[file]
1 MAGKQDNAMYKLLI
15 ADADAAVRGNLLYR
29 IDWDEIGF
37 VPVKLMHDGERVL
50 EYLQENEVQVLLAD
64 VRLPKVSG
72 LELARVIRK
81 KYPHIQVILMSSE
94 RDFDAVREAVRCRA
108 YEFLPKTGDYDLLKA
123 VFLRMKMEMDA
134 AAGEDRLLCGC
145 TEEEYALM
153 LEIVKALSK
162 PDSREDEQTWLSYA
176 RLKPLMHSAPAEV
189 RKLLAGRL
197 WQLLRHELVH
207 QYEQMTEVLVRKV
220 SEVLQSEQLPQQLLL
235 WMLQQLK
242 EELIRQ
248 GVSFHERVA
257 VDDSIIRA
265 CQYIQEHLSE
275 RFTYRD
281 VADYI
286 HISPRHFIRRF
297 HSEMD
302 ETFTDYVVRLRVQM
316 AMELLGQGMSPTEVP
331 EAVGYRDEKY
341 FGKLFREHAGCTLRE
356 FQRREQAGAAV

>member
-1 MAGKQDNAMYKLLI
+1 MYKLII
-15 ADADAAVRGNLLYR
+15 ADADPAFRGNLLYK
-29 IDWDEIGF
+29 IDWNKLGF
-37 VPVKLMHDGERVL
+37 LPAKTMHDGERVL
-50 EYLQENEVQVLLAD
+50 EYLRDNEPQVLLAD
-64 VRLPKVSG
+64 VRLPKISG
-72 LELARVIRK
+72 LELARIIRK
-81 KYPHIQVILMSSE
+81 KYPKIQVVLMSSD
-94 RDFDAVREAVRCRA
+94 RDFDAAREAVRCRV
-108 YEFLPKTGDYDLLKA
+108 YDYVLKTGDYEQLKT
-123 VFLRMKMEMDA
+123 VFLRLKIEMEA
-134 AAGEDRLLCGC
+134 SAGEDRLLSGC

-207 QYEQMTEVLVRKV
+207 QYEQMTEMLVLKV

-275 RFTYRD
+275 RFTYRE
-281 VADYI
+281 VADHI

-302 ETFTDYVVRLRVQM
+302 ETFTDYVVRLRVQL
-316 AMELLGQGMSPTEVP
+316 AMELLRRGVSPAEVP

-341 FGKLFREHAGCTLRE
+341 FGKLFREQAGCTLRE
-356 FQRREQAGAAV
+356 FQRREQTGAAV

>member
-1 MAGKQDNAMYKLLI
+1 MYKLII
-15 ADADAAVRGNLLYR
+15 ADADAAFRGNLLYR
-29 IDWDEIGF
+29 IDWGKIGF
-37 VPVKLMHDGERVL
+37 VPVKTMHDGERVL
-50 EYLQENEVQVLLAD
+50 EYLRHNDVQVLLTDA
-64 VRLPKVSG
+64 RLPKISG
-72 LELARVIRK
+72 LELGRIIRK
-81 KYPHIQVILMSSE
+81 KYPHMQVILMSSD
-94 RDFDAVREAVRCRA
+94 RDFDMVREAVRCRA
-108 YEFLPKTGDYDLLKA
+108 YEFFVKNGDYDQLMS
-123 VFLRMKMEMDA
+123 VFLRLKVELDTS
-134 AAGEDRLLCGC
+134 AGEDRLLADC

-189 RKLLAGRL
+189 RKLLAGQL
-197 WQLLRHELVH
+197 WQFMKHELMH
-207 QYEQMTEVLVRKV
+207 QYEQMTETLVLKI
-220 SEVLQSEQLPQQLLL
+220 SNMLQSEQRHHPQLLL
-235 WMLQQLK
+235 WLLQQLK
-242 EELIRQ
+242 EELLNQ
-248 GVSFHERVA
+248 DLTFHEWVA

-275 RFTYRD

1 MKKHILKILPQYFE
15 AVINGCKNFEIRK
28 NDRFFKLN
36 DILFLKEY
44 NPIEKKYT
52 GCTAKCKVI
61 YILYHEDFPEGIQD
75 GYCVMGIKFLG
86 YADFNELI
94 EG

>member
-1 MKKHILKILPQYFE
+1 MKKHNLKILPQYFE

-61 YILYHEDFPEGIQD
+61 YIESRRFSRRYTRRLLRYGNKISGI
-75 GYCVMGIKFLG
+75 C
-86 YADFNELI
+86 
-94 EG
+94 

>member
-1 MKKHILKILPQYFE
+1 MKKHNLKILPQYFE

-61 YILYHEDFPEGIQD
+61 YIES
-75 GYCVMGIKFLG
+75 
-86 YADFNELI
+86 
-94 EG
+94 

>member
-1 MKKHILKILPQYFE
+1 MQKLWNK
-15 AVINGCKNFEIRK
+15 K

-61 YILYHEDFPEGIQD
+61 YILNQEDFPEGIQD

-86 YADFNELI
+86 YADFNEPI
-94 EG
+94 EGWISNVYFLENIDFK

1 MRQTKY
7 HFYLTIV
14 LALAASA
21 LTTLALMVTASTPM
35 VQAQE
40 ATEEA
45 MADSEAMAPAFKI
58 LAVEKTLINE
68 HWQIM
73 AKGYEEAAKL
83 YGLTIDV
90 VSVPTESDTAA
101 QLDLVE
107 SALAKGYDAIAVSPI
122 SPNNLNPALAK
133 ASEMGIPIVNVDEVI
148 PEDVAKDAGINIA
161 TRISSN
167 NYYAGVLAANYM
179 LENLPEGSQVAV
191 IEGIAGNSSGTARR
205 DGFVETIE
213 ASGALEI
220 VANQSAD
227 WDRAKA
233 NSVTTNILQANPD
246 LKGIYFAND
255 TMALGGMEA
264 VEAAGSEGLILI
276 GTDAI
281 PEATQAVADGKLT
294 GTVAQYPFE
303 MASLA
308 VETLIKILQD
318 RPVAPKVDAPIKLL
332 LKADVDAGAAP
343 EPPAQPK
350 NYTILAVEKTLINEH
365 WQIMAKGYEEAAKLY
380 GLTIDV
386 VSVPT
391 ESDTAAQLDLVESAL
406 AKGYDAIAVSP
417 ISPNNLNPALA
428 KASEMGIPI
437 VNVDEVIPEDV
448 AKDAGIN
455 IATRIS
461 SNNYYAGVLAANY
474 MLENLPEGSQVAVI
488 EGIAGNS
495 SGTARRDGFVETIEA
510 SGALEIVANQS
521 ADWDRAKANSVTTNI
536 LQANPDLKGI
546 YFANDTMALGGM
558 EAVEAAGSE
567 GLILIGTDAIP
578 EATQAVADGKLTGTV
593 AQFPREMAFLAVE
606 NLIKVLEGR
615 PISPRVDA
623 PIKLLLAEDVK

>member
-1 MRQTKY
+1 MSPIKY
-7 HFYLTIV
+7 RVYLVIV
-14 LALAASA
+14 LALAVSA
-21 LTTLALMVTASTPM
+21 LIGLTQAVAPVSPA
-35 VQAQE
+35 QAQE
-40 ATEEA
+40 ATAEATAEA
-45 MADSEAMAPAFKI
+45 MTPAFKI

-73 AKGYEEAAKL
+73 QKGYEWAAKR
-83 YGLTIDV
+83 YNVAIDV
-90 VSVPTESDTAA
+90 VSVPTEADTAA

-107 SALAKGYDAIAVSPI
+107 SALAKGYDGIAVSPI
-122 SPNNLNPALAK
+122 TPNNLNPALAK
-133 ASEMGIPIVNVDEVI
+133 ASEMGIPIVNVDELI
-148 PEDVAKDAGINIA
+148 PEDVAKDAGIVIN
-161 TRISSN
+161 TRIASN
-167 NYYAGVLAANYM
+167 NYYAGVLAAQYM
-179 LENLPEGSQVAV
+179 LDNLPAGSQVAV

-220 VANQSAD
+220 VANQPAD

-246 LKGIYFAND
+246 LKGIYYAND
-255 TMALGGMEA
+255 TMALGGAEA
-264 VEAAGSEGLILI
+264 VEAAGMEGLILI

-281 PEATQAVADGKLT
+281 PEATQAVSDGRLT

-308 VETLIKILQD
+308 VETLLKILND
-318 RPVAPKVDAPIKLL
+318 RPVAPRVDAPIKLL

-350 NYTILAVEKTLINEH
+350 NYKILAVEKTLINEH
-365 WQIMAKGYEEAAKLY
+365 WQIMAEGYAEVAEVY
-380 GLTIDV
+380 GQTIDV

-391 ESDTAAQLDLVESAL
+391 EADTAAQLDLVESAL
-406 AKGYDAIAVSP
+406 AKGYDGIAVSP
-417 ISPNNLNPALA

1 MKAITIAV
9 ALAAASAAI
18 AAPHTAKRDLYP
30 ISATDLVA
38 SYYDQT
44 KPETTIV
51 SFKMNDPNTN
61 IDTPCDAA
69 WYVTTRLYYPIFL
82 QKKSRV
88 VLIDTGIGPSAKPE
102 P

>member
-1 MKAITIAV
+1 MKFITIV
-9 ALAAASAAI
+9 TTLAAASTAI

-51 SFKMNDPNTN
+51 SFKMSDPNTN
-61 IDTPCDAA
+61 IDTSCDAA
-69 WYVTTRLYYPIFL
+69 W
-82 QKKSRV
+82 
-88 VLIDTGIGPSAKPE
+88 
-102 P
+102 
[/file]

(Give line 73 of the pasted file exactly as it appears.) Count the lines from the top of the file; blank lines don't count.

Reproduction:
+356 FQRREQTGAAV